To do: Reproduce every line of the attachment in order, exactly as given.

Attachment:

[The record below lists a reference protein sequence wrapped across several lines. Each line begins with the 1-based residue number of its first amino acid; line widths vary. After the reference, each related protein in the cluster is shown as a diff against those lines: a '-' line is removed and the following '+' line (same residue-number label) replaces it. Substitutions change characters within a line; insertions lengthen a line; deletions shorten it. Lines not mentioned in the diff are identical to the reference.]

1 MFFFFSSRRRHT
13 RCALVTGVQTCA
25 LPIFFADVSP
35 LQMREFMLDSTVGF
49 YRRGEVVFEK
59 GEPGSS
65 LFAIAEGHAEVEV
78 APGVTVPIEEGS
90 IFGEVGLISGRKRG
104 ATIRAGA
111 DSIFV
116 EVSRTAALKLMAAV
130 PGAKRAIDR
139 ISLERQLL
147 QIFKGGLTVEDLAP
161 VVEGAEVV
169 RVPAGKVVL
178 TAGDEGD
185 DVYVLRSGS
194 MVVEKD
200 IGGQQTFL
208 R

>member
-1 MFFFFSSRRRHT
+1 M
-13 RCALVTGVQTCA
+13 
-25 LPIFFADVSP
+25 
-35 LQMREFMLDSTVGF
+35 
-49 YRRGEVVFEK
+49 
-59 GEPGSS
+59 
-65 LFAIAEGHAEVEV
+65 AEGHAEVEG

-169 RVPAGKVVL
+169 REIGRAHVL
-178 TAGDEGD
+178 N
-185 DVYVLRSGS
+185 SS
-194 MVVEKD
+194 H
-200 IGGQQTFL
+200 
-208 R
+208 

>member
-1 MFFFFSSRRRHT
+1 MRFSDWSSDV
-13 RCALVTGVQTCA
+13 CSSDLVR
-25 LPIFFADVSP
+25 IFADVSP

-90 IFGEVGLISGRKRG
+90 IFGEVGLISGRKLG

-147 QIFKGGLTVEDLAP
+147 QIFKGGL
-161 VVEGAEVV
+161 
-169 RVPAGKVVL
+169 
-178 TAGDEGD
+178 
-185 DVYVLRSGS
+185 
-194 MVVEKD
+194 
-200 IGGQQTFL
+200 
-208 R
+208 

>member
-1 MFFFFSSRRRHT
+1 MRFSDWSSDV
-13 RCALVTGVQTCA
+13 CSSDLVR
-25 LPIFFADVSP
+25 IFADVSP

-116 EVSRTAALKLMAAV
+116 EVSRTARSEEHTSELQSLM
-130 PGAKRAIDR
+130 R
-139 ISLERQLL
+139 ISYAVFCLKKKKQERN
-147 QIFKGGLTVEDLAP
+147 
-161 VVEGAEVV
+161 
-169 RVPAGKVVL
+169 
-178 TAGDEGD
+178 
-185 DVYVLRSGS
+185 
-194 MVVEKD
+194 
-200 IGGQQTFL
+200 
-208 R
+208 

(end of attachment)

[The record below lists a reference protein sequence wrapped across several lines. Each line begins with the 1-based residue number of its first amino acid; line widths vary. After the reference, each related protein in the cluster is shown as a diff against those lines: a '-' line is removed and the following '+' line (same residue-number label) replaces it. Substitutions change characters within a line; insertions lengthen a line; deletions shorten it. Lines not mentioned in the diff are identical to the reference.]

1 MFFFFSSRRRHT
13 RCALVTGVQTCA
25 LPIFFADVSP
35 LQMREFMLDSTVGF
49 YRRGEVVFEK
59 GEPGSS
65 LFAIAEGHAEVEV
78 APGVTVPIEEGS
90 IFGEVGLISGRKRG
104 ATIRAGA
111 DSIFV
116 EVSRTAALKLMAAV
130 PGAKRAIDR
139 ISLERQLL
147 QIFKGGLTVEDLAP
161 VVEGAEVV
169 RVPAGKVVL
178 TAGDEGD
185 DVYVLRSGS
194 MVVEKD
200 IGGQQTFL
208 R

>member
-1 MFFFFSSRRRHT
+1 M
-13 RCALVTGVQTCA
+13 
-25 LPIFFADVSP
+25 
-35 LQMREFMLDSTVGF
+35 
-49 YRRGEVVFEK
+49 
-59 GEPGSS
+59 
-65 LFAIAEGHAEVEV
+65 AEGHAEVEG

-169 RVPAGKVVL
+169 REIGRAHVL
-178 TAGDEGD
+178 N
-185 DVYVLRSGS
+185 SS
-194 MVVEKD
+194 H
-200 IGGQQTFL
+200 
-208 R
+208 

>member
-1 MFFFFSSRRRHT
+1 MRFSDWSSDV
-13 RCALVTGVQTCA
+13 CSSDLVR
-25 LPIFFADVSP
+25 IFADVSP

-90 IFGEVGLISGRKRG
+90 IFGEVGLISGRKLG

-147 QIFKGGLTVEDLAP
+147 QIFKGGL
-161 VVEGAEVV
+161 
-169 RVPAGKVVL
+169 
-178 TAGDEGD
+178 
-185 DVYVLRSGS
+185 
-194 MVVEKD
+194 
-200 IGGQQTFL
+200 
-208 R
+208 

>member
-1 MFFFFSSRRRHT
+1 MRFSDWSSDV
-13 RCALVTGVQTCA
+13 CSSDLVR
-25 LPIFFADVSP
+25 IFADVSP

-116 EVSRTAALKLMAAV
+116 EVSRTARSEEHTSELQSLM
-130 PGAKRAIDR
+130 R
-139 ISLERQLL
+139 ISYAVFCLKKKKQERN
-147 QIFKGGLTVEDLAP
+147 
-161 VVEGAEVV
+161 
-169 RVPAGKVVL
+169 
-178 TAGDEGD
+178 
-185 DVYVLRSGS
+185 
-194 MVVEKD
+194 
-200 IGGQQTFL
+200 
-208 R
+208 